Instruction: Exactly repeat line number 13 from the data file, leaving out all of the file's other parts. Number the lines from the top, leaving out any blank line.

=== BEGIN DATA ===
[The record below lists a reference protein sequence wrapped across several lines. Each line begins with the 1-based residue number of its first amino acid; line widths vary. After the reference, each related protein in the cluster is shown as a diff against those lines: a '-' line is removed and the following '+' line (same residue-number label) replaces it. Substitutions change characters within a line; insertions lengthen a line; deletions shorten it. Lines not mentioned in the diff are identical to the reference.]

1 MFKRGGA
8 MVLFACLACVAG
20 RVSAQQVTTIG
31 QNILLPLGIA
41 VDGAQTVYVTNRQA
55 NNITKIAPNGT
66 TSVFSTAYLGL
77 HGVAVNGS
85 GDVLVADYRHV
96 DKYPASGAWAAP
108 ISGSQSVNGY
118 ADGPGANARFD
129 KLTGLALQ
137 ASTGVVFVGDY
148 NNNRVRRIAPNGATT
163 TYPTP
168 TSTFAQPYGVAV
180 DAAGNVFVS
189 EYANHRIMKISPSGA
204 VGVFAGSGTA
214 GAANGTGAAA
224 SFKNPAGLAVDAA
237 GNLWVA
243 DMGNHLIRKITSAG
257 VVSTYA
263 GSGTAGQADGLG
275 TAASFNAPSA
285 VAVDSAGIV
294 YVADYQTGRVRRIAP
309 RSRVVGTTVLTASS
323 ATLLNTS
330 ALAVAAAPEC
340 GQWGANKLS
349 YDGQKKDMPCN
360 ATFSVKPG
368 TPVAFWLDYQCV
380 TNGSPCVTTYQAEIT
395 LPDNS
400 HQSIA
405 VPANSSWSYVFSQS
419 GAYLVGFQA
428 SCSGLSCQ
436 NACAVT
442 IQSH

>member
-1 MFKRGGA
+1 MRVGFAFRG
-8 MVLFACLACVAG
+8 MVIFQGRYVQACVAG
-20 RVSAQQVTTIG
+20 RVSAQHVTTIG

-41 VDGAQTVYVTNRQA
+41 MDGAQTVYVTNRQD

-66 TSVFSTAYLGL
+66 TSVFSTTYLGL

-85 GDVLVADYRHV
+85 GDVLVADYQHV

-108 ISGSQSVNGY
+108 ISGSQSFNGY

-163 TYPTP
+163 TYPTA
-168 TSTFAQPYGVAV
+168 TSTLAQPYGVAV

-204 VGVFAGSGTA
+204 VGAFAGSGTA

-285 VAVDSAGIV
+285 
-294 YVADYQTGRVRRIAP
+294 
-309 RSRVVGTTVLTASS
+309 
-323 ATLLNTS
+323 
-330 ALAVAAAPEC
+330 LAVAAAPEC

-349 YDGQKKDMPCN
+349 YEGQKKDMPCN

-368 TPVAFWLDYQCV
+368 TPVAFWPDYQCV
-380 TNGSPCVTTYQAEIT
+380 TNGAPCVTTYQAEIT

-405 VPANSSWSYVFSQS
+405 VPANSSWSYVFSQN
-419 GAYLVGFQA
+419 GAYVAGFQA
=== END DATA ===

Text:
118 ADGPGANARFD